Prison, as Joshua Bilton points out, is a place most of us will never see for ourselves. Instead we see it through images, many of which display the same characteristics every time they’re taken – dark and dingy interiors, shot in gritty black-and-white. “I was interested in seeing if I could shoot it in another way, playing with its fictions,” says Bilton.
The result is Ectopia, a long-term project he started on his BA at the London College of Communication. He finished it the year after graduation, writing to every prison governor in the UK and getting access to 45 inmates. The governors picked them out, and they varied from age 18 to 40+, and from category A (high risk) to D, but that was OK with Bilton – he felt that if he selected them, he’d be influenced by prison clichés. “In the end, some completely fitted in with my preconceived ideas, others completely broke them,” he says. “That’s the point – there is no type, no simplified idea. There’s no way of accessing what it is, you can only shift the perspective.”
Bilton shot each of the prisoners over 2.5 hours, talking to them about the project for 15 minutes before setting up his lights and starting work with them. He choose deliberately anonymous locations, which hint of prison life without overtly referencing it. One prisoner is standing on a giant chess set, for example, another poses with a swan. The result is eerie and off-key, and it’s not surprising that Bilton got onto the RCA’s world-renowned MA course with this portfolio. Once at the college he apparently changed tack, but actually started to explore similar concepts in different ways – his most recent work shows everyday objects in bizarre, constructed scenes, blurring the boundaries between the familiar and the strange.
Bilton graduated from the course last month, and is now concentrating on getting Ectopia published and working with Hal Silver, the collective he set up with his RCA contemporaries. “What’s most exciting about Regeneration 2 is I get to meet 80 like-minded photographers from all over the world.”
Born in 1979, Jamie Tiller was drawn to photography early on but only really decided to explore the medium in 1996 when he saw an exhibition of work by Michael Schmidt at The Photographers’ Gallery. “I was completely blown away,” he says. “I think it was the first time I saw that photography could be more than just a means to record something, it could also relate one’s thoughts and be wholly subjective, metaphorical even.”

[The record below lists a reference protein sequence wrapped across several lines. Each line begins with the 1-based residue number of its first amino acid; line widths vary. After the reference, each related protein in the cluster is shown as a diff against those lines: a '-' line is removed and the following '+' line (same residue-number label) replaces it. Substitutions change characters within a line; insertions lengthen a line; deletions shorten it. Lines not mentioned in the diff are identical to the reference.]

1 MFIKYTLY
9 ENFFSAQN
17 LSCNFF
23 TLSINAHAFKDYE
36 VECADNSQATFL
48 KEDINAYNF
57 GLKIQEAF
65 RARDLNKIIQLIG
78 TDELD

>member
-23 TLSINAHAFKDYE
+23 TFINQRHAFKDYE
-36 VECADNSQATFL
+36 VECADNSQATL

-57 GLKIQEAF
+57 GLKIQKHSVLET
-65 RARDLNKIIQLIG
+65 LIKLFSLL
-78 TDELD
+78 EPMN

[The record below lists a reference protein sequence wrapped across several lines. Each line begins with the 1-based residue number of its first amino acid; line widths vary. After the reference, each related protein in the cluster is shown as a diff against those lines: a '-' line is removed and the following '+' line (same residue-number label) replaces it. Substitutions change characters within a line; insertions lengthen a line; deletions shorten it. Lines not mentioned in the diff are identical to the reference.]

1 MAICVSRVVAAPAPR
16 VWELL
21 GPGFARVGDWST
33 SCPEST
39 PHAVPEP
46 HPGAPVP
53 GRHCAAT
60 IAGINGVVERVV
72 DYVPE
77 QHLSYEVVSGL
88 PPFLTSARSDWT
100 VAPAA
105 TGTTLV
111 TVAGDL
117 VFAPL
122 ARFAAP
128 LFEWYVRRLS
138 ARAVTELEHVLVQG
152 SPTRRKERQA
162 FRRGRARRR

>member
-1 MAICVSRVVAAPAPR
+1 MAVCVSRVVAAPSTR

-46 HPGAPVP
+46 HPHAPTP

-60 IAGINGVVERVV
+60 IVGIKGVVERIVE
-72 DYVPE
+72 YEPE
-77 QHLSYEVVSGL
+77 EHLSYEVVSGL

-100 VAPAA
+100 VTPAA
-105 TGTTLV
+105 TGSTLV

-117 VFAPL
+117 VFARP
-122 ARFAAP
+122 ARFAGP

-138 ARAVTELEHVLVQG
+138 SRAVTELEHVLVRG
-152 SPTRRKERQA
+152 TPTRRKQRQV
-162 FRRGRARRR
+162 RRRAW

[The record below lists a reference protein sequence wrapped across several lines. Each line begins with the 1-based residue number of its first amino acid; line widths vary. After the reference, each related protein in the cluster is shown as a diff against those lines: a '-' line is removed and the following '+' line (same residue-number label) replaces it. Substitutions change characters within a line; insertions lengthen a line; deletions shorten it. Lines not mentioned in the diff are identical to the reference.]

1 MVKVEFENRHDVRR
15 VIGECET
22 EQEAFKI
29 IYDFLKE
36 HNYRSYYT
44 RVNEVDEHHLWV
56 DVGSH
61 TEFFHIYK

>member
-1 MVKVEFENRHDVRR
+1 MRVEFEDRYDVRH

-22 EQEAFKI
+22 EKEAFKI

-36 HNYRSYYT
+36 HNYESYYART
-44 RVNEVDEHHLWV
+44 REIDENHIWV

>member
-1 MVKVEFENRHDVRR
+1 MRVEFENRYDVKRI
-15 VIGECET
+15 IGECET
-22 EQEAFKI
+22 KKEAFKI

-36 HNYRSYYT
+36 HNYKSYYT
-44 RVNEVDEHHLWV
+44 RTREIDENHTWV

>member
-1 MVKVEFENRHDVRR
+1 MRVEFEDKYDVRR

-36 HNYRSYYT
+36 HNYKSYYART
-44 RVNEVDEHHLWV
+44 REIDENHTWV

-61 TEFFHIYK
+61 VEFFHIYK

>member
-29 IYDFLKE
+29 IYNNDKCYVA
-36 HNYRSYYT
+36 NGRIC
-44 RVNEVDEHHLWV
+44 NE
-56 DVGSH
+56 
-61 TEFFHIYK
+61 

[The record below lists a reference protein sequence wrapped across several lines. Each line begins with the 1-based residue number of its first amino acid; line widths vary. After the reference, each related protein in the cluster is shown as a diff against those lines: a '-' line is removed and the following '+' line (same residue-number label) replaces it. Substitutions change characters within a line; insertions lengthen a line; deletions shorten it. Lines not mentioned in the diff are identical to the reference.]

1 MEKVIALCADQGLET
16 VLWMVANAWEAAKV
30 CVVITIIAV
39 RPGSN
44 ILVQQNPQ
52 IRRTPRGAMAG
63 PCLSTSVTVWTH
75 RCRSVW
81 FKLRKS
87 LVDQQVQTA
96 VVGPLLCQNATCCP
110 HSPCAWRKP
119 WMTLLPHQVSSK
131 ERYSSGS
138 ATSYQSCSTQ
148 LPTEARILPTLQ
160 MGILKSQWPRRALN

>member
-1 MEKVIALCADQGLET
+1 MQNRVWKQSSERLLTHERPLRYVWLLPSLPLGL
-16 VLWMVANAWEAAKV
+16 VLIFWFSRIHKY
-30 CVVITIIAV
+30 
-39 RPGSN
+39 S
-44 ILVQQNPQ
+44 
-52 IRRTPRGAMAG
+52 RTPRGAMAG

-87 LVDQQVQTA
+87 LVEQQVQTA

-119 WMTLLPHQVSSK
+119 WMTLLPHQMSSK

He went on to take a place on the MA course at the Royal College of Art in 2006, and exhibited in the UK, Germany and Japan while he was still studying. His work reflects that metaphorical sense that so inspired him, with long-exposure shots of backstage areas and eerily-lit nighttime landscapes suggesting forces beyond the everyday. “The last two series that I worked on both investigated peripheral architectural spaces,” he says. “Not simply non-spaces but spaces that seemed through photography to express a certain drama, in which it is perhaps not so easy to separate notions of what is ‘real’ and what is merely ‘construct’.”
In doing so, he also explores the boundaries of photography itself, and he says he’s attracted to other artists who try to test the medium. He was nominated for Regeneration by the RCA course leader, Olivier Richion, and says he’s interested to see how his work is interpreted on an international scale. In particular, he’s pleased to be able to present his work via a book and an exhibition, because while he welcomes the internet, he believes it isn’t always the best medium.
“There’s a danger in thinking you’ve seen someone’s work when you’ve seen it reproduced on a website,” he says. “Of course, for some people that’s how their work is intended to be seen. But I think a lot of images are made to be viewed as prints or in book form, where the qualities of the photographs, such as the colours, the details, the scale and also of course the sequencing of the images can communicate as much as the image itself. In that sense so much can become lost simply flicking through a few low-resolution jpegs on a computer screen.” Fittingly, this young photographer only just launched his website.
Song Shimin was born in the Shandong Province in 1983 – when China’s one-child policy was well under way. This factor has underscored her work, in which lone children are depicted in fantastical, slightly sinister adult roles – caring for sick toys, or holding trophies amid clouds of swirling bank notes. The children look sad throughout, conveying a sense of unease at the adult expectations weighing on them. “In the memory of my childhood, there’s happiness, and there’s sorrow,” says Shimin, who’s currently studying at the Beijing Film Academy. “And without doubt there’s desire and fantasy, which are still impossible to achieve in today’s society. I reckon that these desires are the origin of pain.”
Shimin’s images depict intricately constructed sets and costumes, and they are shot in the studio. She’s interested in theatre as well as photography, and says she may explore other means of expression in future, to communicate ideas ill-suited to images. But in general she’s noted a great cross-fertilisation between the various forms of contemporary art, all of which have helped to make photography a richer medium.